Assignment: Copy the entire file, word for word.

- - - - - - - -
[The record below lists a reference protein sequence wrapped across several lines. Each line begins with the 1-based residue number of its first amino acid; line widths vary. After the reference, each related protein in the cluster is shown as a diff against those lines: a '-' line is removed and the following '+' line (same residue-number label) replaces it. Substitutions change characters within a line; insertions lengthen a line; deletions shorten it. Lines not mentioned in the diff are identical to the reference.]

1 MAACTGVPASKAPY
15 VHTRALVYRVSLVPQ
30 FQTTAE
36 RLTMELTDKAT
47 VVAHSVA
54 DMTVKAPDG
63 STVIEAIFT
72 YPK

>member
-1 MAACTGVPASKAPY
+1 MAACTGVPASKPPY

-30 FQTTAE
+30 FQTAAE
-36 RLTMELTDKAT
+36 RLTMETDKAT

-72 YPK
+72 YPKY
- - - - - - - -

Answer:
[The record below lists a reference protein sequence wrapped across several lines. Each line begins with the 1-based residue number of its first amino acid; line widths vary. After the reference, each related protein in the cluster is shown as a diff against those lines: a '-' line is removed and the following '+' line (same residue-number label) replaces it. Substitutions change characters within a line; insertions lengthen a line; deletions shorten it. Lines not mentioned in the diff are identical to the reference.]

1 MAACTGVPASKAPY
15 VHTRALVYRVSLVPQ
30 FQTTAE
36 RLTMELTDKAT
47 VVAHSVA
54 DMTVKAPDG
63 STVIEAIFT
72 YPK

>member
-1 MAACTGVPASKAPY
+1 MAACTGVPASKPPY

-30 FQTTAE
+30 FQTAAE
-36 RLTMELTDKAT
+36 RLTMETDKAT

-72 YPK
+72 YPKY